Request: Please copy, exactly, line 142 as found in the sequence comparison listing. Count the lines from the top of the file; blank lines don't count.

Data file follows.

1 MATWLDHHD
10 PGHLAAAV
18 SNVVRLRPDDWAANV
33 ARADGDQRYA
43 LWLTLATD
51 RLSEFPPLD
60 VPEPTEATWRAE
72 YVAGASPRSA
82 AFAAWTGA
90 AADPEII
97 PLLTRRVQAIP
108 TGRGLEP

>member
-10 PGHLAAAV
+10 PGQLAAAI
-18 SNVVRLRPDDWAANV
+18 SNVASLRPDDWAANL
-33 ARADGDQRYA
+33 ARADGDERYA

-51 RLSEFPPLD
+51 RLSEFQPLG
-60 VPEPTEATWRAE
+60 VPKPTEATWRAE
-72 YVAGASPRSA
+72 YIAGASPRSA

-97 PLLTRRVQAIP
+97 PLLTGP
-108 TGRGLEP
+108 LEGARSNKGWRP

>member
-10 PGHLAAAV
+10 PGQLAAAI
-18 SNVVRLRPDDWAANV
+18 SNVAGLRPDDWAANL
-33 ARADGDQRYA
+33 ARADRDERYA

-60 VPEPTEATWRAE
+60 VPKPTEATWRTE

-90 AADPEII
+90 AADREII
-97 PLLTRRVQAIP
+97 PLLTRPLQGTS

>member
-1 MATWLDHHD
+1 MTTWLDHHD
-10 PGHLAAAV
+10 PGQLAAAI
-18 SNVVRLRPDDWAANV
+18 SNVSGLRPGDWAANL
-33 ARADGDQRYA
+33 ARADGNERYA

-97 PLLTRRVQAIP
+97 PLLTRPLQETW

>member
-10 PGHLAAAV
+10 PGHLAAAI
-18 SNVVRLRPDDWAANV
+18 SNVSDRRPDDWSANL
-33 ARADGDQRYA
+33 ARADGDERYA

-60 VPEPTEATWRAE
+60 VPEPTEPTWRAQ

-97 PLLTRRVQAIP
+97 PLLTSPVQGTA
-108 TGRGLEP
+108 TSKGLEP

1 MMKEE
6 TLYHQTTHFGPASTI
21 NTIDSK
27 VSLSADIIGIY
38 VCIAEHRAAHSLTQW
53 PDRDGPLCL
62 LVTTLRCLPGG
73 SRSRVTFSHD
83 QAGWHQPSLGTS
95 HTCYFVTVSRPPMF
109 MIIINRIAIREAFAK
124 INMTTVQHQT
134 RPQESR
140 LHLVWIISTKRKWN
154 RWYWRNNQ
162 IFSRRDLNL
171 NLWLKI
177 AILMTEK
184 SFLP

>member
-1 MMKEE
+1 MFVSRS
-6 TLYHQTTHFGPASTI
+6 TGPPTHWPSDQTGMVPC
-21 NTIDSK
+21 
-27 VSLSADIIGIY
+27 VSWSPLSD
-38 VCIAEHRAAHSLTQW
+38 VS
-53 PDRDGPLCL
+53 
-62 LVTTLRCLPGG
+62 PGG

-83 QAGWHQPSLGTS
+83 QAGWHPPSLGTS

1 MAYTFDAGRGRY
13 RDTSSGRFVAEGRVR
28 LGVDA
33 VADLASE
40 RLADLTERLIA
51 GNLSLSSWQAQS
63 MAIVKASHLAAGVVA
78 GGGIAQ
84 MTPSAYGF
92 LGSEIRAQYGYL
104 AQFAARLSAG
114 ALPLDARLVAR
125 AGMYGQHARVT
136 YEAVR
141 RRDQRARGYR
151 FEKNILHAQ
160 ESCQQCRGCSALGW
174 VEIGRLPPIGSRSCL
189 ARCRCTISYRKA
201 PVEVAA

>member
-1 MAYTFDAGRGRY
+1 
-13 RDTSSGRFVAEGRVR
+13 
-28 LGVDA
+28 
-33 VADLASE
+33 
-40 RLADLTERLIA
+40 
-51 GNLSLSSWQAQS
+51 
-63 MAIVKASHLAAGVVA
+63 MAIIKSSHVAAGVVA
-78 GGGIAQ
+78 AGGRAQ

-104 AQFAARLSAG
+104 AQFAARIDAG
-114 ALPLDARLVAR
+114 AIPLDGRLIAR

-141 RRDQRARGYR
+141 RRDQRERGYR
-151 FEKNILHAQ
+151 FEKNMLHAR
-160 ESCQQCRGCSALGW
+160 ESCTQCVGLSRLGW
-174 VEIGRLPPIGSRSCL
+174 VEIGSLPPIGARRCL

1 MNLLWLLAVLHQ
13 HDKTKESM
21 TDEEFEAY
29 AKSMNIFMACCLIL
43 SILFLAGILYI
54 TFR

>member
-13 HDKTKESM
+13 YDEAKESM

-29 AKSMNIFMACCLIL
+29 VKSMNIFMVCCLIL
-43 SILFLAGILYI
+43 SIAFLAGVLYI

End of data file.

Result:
-114 ALPLDARLVAR